At the November 8th meeting of the Center for Religious Wisdom & World Affairs’ Puget Sound Network, the Center team, Network members, and Graduate Student Affiliates, gathered along with five key community partners working on homelessness and affordable housing issues: Mr. Jim Dean, Executive Director of the Interfaith Association of Northwest Washington; Mx. Shaun Glaze, community organizer with the District 7 Neighborhood Action Coalition; Ms. Kathleen Hosfeld, Executive Director of Homestead Community Land Trust; Rev. Lawrence Willis, Pastor of True Vine of Holiness Missionary Baptist Church; and Mr. Mark Putnam, Director of All Home King County.
Center Director Dr. Manuel Mejido opened the meeting by reminding participants that the aim of the Center is to explore how faith-based organizations (FBOs) can more effectively address intractable social issues, like homelessness. He also reflected on the significance of the Center being part of a school of theology and ministry:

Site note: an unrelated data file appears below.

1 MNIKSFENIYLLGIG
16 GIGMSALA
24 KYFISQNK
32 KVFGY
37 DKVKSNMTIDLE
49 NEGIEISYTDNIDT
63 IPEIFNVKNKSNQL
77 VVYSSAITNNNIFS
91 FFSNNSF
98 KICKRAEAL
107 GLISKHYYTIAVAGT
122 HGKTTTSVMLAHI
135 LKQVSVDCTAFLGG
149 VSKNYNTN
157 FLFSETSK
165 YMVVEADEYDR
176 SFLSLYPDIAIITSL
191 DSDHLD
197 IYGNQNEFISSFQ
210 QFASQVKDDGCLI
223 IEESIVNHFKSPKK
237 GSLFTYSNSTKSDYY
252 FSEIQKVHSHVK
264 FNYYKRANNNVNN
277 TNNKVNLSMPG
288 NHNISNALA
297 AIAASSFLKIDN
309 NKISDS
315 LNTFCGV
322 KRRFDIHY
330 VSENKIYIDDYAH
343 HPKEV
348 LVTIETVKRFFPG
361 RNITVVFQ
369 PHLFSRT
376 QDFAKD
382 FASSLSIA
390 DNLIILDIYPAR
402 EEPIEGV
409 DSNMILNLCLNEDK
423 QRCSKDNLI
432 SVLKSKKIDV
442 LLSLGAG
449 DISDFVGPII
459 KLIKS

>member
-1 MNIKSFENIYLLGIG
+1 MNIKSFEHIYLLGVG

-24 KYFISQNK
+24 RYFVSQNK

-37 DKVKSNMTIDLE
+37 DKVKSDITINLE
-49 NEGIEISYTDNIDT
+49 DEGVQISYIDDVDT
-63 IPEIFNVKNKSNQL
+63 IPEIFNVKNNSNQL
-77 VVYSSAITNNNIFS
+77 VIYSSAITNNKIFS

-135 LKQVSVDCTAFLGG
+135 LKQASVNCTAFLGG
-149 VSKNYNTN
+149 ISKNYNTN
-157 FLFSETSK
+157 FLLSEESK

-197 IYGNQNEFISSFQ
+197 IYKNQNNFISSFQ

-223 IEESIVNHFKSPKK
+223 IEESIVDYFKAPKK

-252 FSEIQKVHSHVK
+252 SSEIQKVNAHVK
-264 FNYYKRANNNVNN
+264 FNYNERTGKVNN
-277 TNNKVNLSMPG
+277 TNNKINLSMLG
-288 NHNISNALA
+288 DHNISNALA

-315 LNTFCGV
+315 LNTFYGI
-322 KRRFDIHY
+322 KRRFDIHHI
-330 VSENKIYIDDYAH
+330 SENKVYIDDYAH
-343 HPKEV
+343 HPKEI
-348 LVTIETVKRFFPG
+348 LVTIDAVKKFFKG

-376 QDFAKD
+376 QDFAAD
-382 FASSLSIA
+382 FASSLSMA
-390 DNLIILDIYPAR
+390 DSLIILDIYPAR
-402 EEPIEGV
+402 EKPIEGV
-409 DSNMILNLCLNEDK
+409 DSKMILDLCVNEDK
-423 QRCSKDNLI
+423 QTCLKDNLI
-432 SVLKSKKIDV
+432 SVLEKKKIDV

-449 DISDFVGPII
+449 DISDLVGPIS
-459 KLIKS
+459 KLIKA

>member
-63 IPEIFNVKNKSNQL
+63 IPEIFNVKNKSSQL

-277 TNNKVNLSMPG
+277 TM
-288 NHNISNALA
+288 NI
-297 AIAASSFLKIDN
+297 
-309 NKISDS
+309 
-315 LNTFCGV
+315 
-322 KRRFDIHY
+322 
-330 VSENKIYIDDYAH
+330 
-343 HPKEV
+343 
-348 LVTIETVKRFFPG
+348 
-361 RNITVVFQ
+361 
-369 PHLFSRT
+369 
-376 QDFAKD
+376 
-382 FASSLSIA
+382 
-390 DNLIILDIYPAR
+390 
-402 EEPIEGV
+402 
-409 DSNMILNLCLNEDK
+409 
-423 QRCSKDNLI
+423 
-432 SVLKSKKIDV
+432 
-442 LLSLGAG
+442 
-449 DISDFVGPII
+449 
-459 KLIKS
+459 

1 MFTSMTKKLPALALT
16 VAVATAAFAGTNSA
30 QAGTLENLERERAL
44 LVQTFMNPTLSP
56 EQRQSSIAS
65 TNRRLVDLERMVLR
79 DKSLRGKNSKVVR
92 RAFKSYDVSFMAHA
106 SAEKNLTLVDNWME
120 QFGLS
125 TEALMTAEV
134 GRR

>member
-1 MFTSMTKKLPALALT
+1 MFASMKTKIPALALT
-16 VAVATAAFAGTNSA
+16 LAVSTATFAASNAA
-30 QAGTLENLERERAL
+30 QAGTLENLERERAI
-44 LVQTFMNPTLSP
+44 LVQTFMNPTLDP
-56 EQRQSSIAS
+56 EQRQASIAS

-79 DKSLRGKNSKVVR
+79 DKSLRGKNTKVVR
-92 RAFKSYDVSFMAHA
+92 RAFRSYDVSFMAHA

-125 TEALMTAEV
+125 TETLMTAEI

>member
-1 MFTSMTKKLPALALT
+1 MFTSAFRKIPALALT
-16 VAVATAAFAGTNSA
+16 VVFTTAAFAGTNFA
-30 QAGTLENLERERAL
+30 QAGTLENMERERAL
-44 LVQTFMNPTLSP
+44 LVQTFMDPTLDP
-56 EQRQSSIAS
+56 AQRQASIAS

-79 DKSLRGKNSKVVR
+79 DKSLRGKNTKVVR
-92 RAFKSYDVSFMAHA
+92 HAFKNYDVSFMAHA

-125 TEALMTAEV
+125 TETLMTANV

We’re no doubt asking questions that our colleagues in sociology, law, or public policy might ask. We’re interested in how FBOs foster social capital; how they negotiate Free Exercise issues; and how they contribute to social service delivery. But we’re also interested in the theological and ethical perspectives that underpin the community engagement of FBOs. In fact, we believe that this gets to the unique contributions FBOs make to society. It’s the conviction, for example, that homelessness cannot be reduced to a problem that needs fixing. That it needs to be understood in terms of restoring right relationships. Our approach to FBOs is part of an important tradition in American social thought that runs from Alexis de Tocqueville, through Robert Bellah, up to Cornel West. It’s the idea that communities of faith function as schools of citizenship. That public theologies and prophetic voices are essential to a flourishing democracy.